Judges bound by law, not personal choice, says chief
Critics told not to blame courts if they disagree with rulings
Judges are bound by guidelines laid down by legislation and higher courts when deciding punishment, and critics of particular sentences should look elsewhere for remedies, the chief justice said yesterday.
Andrew Li Kwok-nang made the comment during his address to the ceremonial opening of the legal year at City Hall.
Sentencing was more of an art than a science, the chief justice said, and in arriving at a punishment, judges were in most cases bound by what legislators had decided was the appropriate maximum sentence for a crime.
'Views have been expressed ... that the sentence imposed in a particular case was inappropriate,' the chief justice said.
'Where the statutory maximum is considered to be inadequate, its revision is a matter for the executive and the legislature,' Mr Justice Li said.
While the chief justice did not say to which cases he was referring, a number of recent sentences have been criticised as being out of step with the severity of the crime.
In many cases, judges have decried the lack of sentencing options available to them.
In 2006, the Court of Appeal called for an increase in the maximum sentence for dangerous driving after being unable to sentence two minibus drivers to more than five years per charge after their race through the streets of North Point left one person dead and 19 injured.
The chief justice, along with Secretary for Justice Wong Yan-lung, Bar Association chairman Rimsky Yuen Kwok-keung and Law Society president Lester Huang, also hailed the expansion of the use of mediation as an alternative to settling disputes in court. Not only was it more than likely to be cheaper than traditional litigation, it also meant disputes were addressed earlier and the likelihood of a win-win result was greatly enhanced.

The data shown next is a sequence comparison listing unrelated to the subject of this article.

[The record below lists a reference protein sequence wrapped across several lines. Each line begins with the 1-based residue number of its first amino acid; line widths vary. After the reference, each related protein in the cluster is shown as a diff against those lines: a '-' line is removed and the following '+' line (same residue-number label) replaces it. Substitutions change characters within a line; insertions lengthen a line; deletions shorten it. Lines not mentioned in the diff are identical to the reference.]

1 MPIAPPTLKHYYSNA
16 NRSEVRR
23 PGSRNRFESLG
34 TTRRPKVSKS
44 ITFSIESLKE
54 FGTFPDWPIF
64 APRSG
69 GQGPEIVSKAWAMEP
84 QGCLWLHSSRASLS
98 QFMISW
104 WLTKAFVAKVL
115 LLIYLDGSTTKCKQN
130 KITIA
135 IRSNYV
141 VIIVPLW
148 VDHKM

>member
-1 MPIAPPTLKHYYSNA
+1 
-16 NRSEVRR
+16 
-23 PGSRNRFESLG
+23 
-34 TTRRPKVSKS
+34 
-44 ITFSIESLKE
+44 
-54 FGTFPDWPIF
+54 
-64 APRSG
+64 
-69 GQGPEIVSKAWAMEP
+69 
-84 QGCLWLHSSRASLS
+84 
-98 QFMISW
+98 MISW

With that in mind, the chief justice said it was only reasonable that the government should extend legal aid services to cover all types of mediation.
'There is no justification for depriving [less well off litigants] of this effective process for dispute resolution,' he said.
Legal aid was also touched on by Mr Yuen and Mr Huang.
Mr Yuen called for the Legal Aid Department to be made entirely independent of government.
Mr Huang, on the other hand, sought to remind the government of his members' complaint over the lower fees being paid to solicitors retained in legal aid criminal cases.
'We hope that government will approach this ongoing issue with a fresh mind and accord due respect to solicitors who work in this important area,' Mr Huang said.
He also said that with the growth of mediation and the increased legal complexity, people should be aware of the high costs incurred by solicitors in making sure they are up to date with developments.
'Today's legal problems are often much more sophisticated than first meets the eye and so the community must be more prepared to meet legal expenses,' he said.
'Solicitors will give good value for money.'
At a press conference after the ceremony, the chief justice was reluctant to comment on the recent shifting of the Legal Aid Department portfolio from the chief secretary's administration wing to the Home Affairs Bureau.
He noted that the two professional bodies had expressed reservations about its operations. 'The availability of legal aid, both civil and criminal, is a key aspect of the administration of justice. I'm sure the government is conscious of this.'
The opening of the legal year is one of the rare times the chief justice takes questions from the media, and he was bombarded with queries about the pace of democratic reform.
Regarding whether it was possible to reverse the recent decision by the Standing Committee of the National People's Congress ruling out universal suffrage in 2012, Mr Justice Li said he could give no answer.
'That is a matter for the application of mainland law,' he said.
'What I should say is that the interpretation of the Basic Law by the Standing Committee is binding on the Hong Kong courts.'